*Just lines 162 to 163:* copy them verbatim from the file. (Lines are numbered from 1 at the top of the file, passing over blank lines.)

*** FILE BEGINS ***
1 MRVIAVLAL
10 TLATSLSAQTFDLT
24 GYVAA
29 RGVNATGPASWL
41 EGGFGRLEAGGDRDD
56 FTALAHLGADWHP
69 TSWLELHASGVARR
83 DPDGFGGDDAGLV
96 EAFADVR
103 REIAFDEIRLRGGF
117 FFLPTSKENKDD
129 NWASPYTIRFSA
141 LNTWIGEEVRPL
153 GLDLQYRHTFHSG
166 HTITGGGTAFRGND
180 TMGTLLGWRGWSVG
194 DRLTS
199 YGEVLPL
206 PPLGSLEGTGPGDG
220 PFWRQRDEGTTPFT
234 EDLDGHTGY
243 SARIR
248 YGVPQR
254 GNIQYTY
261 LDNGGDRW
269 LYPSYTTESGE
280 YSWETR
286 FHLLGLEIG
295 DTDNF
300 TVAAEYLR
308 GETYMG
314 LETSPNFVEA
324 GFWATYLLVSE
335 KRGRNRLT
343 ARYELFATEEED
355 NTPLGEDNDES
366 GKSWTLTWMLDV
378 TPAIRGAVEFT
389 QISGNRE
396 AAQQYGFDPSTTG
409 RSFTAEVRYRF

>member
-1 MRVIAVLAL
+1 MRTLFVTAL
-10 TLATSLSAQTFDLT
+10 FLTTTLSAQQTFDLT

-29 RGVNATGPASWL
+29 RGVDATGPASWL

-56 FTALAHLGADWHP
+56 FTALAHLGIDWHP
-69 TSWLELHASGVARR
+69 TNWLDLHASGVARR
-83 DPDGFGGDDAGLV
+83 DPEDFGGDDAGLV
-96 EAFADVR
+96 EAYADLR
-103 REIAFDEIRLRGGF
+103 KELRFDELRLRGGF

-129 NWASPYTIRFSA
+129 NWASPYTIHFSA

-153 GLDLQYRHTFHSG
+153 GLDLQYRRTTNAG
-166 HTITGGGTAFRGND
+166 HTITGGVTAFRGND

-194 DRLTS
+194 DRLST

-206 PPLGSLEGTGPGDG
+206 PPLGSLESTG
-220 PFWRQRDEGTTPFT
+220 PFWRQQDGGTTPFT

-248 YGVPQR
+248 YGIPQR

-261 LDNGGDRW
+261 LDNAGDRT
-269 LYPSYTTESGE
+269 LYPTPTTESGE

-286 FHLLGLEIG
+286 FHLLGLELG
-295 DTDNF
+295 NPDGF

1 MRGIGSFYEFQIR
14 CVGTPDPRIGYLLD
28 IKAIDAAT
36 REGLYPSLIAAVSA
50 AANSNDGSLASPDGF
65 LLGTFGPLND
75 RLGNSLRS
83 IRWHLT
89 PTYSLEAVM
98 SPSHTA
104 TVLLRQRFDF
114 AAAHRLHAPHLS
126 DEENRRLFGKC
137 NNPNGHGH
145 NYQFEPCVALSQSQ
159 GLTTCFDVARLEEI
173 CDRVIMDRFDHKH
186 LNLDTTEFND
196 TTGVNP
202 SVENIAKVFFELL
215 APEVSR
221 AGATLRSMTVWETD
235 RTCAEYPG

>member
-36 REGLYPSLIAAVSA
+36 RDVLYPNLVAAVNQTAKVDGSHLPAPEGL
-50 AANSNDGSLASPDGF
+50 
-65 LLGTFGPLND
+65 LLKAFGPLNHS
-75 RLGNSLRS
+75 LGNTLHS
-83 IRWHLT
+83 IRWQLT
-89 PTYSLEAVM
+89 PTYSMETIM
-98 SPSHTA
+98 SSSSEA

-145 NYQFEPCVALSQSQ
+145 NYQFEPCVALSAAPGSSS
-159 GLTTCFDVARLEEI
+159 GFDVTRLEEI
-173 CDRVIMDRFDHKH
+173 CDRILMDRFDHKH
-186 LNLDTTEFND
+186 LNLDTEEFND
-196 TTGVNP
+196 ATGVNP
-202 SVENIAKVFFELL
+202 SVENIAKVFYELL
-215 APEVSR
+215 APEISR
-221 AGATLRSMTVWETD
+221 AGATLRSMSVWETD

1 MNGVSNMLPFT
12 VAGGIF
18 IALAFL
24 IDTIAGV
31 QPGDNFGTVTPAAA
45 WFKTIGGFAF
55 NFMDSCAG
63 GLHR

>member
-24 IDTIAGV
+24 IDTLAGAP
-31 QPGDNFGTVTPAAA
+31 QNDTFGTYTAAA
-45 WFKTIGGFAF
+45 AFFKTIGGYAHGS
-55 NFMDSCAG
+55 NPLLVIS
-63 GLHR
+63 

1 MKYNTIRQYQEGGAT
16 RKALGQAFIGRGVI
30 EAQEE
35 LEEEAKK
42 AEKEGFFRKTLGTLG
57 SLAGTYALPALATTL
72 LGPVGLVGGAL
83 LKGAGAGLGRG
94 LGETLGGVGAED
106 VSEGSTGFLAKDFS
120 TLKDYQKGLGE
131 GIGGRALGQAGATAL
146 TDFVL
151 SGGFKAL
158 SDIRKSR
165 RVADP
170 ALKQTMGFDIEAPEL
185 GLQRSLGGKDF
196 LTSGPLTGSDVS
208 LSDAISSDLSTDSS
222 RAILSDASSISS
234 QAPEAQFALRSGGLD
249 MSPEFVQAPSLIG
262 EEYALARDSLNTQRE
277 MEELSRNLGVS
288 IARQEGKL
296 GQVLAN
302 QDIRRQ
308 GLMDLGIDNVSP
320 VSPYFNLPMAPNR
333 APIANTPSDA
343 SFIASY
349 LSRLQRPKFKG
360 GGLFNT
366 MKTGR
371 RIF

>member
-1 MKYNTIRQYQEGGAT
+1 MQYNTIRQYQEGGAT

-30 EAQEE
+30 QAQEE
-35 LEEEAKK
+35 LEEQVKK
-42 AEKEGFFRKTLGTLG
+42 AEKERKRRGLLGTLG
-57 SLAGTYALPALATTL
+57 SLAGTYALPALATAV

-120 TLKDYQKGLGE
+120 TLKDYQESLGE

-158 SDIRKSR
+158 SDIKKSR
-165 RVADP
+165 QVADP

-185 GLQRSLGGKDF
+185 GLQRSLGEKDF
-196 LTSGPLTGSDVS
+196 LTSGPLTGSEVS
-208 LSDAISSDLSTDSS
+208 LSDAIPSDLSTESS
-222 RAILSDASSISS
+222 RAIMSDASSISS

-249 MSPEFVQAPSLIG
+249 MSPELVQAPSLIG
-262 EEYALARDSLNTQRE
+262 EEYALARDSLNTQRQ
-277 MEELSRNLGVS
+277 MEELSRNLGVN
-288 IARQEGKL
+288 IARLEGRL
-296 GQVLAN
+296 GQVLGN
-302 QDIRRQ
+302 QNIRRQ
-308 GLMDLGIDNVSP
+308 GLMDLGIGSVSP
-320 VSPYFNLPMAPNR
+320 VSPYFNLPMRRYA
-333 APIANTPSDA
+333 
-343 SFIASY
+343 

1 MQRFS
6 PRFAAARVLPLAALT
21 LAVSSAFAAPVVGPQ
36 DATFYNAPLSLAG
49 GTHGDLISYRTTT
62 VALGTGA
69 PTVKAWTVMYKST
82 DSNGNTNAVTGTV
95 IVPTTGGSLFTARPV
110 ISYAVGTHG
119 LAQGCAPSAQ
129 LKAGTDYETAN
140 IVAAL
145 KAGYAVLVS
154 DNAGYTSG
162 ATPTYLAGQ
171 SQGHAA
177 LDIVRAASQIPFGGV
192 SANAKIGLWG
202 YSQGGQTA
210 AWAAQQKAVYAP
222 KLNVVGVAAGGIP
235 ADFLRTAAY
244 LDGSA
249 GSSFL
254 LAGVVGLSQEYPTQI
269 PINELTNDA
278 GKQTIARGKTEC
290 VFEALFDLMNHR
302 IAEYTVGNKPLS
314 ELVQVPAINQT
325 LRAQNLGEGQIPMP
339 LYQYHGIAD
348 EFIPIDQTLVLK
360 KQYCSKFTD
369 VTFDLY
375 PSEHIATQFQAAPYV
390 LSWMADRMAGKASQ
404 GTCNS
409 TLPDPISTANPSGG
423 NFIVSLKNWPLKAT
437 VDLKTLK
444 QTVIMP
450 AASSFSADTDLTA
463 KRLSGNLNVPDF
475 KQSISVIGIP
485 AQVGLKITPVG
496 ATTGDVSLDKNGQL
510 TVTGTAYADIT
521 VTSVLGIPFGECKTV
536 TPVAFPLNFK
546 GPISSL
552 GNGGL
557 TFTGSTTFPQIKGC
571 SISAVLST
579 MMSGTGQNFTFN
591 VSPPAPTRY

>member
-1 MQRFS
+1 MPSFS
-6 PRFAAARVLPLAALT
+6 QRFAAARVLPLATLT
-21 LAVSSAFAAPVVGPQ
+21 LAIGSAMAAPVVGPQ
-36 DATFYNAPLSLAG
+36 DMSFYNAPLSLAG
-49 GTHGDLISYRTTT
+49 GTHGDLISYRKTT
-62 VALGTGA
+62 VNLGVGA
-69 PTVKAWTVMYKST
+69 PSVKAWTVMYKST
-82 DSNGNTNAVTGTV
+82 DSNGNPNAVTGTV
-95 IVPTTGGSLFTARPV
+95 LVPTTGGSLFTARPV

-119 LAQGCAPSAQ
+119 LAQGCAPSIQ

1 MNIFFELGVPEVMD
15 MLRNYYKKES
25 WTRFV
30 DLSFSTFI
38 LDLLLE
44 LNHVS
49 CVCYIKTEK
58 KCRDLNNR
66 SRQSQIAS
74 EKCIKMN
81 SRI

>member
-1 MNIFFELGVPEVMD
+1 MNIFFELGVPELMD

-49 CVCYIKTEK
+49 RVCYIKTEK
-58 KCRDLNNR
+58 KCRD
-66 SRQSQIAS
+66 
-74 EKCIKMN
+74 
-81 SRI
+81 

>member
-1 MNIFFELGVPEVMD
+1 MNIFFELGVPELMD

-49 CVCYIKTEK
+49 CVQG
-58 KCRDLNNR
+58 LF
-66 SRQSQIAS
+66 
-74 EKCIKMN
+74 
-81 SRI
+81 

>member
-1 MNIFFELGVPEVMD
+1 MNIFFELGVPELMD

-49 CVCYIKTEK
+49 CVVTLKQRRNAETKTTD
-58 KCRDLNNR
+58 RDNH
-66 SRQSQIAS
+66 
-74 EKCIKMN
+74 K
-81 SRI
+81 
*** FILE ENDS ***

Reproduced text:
94 LGETLGGVGAED
106 VSEGSTGFLAKDFS